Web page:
Most type 2 diabetics eat their way to their condition.
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Old 08-10-2019, 04:53 AM
 
Location: Victoria, BC.
31,107 posts, read 32,021,755 times
Reputation: 12741
Quote:
Originally Posted by aileesic View Post
Somewhere around $700-1000 a month figure is adequate (depends on where you live) if paired with housing, food, and medical assistance. A disabled person living by themselves and no other obligations can live just fine on that amount.
You cannot be serious.
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Old 08-10-2019, 04:58 AM
 
24,940 posts, read 12,268,431 times
Reputation: 10672
Quote:
Originally Posted by sanspeur View Post
You cannot be serious.
That’s only if the village isn’t paying.

Personal responsibility is absent.
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Old 08-10-2019, 05:02 AM
 
Location: Pennsylvania
13,057 posts, read 4,437,710 times
Reputation: 10359
Quote:
Originally Posted by katharsis View Post
This question is the result of the current thread about the elderly couple's murder-suicide due to their inability to pay their medical bills (and possibly also due to the wife's health problems). One person was courageous (or foolish) enough to imply that he had absolutely no sympathy for them. That led me to wonder how many people would be willing to let the poor die if doing otherwise would put an additional financial burden on them.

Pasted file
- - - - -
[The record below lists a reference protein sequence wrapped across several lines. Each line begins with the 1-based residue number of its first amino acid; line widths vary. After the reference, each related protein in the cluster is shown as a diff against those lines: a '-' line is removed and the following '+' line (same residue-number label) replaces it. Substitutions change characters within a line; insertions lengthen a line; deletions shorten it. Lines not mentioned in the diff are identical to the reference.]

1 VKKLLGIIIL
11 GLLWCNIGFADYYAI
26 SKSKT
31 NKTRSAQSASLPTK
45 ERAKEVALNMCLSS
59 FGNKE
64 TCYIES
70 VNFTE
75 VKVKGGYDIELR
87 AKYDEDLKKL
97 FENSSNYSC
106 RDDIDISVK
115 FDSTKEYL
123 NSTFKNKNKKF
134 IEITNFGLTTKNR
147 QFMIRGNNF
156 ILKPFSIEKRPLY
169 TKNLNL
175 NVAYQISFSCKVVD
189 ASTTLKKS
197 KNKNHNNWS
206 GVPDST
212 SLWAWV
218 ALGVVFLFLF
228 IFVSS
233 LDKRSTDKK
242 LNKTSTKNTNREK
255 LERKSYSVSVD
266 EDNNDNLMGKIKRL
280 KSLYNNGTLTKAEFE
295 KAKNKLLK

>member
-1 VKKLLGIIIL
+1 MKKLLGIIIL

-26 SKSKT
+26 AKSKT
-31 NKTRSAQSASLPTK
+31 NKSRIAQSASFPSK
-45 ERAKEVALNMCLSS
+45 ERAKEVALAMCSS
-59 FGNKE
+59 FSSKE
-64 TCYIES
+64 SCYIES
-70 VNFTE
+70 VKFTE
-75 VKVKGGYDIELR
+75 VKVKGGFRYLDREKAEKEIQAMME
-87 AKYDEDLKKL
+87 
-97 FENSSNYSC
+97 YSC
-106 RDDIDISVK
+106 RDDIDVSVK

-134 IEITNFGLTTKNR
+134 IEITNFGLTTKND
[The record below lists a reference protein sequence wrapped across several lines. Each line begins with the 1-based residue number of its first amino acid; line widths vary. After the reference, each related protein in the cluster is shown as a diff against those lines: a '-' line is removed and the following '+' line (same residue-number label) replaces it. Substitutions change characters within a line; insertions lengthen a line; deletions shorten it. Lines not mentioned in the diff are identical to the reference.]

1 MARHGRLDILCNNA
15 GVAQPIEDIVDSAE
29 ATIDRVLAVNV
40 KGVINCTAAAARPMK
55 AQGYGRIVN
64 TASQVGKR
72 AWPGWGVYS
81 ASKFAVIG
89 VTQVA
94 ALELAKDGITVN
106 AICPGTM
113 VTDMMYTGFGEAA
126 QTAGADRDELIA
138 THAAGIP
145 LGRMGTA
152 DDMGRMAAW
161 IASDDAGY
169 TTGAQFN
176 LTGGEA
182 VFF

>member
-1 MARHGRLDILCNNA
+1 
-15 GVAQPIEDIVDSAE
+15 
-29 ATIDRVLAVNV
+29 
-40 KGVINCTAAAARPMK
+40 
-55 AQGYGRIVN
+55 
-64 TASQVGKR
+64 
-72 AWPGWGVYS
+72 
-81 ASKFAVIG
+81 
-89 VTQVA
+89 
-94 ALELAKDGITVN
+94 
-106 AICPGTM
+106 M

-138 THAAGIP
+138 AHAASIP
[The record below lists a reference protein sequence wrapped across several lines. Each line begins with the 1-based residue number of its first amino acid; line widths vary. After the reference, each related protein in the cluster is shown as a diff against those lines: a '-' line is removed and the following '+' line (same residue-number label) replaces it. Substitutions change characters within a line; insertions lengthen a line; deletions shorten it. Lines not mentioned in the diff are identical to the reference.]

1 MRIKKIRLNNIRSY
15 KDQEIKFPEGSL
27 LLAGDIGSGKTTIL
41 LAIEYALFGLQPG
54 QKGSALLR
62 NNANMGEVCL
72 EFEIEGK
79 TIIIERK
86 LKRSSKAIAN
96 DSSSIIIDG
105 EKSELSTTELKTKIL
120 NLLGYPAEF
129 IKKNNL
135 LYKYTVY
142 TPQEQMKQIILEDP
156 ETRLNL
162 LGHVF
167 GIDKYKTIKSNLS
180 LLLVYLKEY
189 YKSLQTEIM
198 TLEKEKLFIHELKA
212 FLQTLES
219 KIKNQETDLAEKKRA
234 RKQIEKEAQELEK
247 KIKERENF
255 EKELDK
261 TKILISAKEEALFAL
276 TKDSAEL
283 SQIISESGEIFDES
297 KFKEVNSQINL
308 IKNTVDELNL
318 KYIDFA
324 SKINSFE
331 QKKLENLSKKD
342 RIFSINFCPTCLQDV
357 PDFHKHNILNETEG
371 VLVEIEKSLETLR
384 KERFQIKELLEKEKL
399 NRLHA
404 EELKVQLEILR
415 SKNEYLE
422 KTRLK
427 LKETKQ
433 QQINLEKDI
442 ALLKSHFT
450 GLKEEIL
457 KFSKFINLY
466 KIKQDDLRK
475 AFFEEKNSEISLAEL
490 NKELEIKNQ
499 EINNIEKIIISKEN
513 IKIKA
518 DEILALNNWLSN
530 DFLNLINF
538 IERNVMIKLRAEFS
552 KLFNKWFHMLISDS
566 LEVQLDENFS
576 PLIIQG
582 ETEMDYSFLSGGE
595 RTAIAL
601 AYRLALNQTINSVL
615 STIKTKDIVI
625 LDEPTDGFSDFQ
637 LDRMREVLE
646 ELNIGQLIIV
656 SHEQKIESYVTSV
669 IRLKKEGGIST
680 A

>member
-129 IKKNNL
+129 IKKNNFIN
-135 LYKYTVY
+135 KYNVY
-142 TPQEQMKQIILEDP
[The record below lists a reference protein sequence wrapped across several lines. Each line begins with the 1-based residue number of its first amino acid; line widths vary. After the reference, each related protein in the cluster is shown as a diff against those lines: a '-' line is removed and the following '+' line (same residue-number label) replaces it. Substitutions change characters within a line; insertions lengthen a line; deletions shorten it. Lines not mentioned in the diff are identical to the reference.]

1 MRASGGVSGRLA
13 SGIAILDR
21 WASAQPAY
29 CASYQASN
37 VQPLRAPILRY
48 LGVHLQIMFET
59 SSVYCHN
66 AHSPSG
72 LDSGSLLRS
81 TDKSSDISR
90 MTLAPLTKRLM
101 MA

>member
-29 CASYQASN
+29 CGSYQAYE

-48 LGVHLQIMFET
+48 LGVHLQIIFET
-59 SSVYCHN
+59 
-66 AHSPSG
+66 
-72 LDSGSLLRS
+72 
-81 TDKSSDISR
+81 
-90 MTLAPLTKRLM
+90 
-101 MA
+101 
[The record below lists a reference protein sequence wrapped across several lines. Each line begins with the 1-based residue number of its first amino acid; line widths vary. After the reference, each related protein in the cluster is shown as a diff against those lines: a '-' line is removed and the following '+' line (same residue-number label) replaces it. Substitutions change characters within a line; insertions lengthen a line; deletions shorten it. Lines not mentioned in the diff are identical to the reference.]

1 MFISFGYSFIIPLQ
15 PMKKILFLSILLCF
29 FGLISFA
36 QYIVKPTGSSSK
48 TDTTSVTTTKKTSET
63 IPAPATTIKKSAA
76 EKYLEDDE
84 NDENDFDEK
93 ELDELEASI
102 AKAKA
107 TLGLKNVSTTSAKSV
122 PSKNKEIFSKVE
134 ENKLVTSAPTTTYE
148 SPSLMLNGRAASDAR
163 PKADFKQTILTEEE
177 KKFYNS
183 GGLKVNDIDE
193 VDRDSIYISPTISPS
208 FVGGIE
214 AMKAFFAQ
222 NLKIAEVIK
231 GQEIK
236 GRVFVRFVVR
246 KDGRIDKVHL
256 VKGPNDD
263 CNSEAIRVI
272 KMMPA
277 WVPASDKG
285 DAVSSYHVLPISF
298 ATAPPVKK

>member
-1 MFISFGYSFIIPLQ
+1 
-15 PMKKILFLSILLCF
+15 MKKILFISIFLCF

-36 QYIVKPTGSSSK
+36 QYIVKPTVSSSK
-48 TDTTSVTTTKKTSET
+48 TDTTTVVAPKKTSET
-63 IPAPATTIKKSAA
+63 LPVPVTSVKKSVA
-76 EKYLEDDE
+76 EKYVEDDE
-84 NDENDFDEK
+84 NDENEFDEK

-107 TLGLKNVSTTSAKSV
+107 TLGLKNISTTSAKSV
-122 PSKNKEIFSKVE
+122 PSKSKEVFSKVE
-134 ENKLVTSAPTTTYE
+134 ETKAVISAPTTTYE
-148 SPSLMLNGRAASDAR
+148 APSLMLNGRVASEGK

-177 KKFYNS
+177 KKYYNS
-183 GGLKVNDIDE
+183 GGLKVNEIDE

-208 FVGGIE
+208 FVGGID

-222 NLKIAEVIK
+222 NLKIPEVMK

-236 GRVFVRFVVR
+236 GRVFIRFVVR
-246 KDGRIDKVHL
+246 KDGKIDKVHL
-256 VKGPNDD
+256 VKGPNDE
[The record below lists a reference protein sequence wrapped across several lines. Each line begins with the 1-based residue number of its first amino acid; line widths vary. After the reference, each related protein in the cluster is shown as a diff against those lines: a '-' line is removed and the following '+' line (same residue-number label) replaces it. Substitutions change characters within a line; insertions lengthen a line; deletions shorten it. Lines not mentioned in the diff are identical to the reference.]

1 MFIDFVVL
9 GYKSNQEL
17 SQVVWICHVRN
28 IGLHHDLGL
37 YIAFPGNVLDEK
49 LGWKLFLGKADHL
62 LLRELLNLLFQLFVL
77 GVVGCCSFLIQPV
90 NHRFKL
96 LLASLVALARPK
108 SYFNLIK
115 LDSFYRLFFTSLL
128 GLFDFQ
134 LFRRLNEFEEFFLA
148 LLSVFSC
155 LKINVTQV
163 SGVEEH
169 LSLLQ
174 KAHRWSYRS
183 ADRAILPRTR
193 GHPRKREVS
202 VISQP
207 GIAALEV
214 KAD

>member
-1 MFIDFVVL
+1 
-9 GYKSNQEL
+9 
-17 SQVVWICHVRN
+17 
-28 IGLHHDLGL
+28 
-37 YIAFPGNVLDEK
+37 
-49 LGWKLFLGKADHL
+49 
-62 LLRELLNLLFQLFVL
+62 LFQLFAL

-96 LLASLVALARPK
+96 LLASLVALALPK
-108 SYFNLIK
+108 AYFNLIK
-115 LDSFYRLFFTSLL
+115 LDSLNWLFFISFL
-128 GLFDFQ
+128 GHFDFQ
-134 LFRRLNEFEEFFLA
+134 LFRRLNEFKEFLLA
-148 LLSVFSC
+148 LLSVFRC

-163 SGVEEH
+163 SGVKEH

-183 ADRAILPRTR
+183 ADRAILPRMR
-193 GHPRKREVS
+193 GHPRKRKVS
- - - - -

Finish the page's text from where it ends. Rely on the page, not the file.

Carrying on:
So, in order to put some kind of number on it --

What percentage of your income would you be willing to "donate" through an additional tax deduction to help support those U.S. citizens who cannot support themselves? (Just to take the issue of illegal immigration out of the question.)

My answer would be either 0.5% or 1%.

However, my first choice would be to completely overhaul the U.S. healthcare and "welfare" system.
I don't rely on the government here and nobody else has to either. I recently found an organization called Food For The Poor and sent them $100. It's a small start, and I plan to give more. The charity seems to have their act together and they have been around since the early 80's. It's amazing what you can find, when you dig around in the internet.
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Old 08-10-2019, 05:58 AM
 
Location: my little town
1,305 posts, read 444,389 times
Reputation: 1304
The poor were 90% of the population before the industrial age, and will be again after.